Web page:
A company that makes Internet-connected thermometers has found “widespread atypical illness” throughout Florida that can’t be explained by the late flu season and, public health experts warn, it may be a sign that coronavirus infections may be more widespread in the state than previously reported.
Kinsa Health, a San Francisco-based company that has sold or given away thousands of smart thermometers to households in Florida, has the power to track in real-time people’s fevers as soon as they test for them. The thermometer data serves as an early warning of illness, and the company has used it to track the spread of the flu in Florida and around the country for six years.
As the novel coronavirus has spread, Kinsa Health has tracked a “strong correlation” between confirmed COVID-19 cases and illness that cannot be explained or attributed to seasonal flu across Florida, potentially indicating the spread of the virus is faster than the U.S. Centers for Disease Control and Prevention was reporting it, said Patrick Phillips, head of data science for Kinsa Health.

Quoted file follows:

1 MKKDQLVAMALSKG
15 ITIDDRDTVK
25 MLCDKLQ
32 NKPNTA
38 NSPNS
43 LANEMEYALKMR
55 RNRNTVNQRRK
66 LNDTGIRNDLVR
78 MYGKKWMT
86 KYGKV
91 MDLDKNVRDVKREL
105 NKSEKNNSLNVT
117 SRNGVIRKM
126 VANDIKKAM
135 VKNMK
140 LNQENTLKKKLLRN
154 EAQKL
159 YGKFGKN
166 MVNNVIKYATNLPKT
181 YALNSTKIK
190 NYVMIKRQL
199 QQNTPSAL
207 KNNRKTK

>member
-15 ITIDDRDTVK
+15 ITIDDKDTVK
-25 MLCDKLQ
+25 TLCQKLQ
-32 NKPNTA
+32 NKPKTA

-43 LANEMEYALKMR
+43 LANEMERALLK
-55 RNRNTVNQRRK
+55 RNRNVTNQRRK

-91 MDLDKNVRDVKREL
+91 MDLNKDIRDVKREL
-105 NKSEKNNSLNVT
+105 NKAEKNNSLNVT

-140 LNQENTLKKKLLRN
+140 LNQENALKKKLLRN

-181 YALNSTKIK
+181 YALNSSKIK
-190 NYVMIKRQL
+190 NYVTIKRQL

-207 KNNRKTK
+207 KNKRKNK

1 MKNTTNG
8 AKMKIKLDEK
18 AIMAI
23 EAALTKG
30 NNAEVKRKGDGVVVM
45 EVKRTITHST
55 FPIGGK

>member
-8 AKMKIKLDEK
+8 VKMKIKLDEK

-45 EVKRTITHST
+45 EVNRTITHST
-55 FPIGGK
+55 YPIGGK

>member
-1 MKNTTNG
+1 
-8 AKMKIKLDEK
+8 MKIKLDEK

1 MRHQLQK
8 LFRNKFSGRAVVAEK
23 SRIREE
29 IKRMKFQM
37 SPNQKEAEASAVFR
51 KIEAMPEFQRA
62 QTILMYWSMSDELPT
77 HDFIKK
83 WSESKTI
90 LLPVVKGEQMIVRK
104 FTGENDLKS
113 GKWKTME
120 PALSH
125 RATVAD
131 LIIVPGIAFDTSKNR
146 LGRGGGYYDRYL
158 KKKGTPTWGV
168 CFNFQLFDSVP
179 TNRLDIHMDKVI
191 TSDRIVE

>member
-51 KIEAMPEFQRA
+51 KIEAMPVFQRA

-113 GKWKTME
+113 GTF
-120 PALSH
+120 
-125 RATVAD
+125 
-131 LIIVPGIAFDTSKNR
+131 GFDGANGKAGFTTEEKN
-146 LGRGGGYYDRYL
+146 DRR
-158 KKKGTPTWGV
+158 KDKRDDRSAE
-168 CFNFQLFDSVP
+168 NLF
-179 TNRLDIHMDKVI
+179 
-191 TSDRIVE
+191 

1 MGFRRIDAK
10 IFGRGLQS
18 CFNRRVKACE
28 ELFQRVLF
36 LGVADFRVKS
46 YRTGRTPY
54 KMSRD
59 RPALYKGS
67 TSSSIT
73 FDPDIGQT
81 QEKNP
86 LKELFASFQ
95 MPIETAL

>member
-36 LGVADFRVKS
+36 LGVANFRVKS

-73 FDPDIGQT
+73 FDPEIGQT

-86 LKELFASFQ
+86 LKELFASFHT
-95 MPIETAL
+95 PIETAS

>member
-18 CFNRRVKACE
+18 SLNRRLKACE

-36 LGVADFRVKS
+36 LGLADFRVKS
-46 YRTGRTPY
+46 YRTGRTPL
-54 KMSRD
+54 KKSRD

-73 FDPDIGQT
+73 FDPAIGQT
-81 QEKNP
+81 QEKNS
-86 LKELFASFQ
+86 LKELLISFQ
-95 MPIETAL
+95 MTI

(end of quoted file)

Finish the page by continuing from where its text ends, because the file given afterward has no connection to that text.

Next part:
“Related to other states, Florida is a class of its own,’’ he said.
Nita Nehru, spokeswoman for Kinsa Health, said the thermometer data shows “that Florida is actually two times as severe in illness right now for what we would expect in a normal flu season based on the illness signature of a geography.
“Some of this activity may be due to a late resurgence of H1N1 flu, but it is definitely also picking up COVID,’’ she said.
A spike in ER visits
Meanwhile state data shows that as health officials have struggled to expand testing for COVID-19, the disease caused by the novel coronavirus, more people are showing up in Florida’s hospital emergency rooms with fever and cough. For the past two weeks, hospital emergency room visits for cough and fever have risen steadily statewide and in South Florida, the state epicenter of the COVID-19 outbreak, those cases have gone up even more than the state average, surveillance data published by the Department of Health indicates.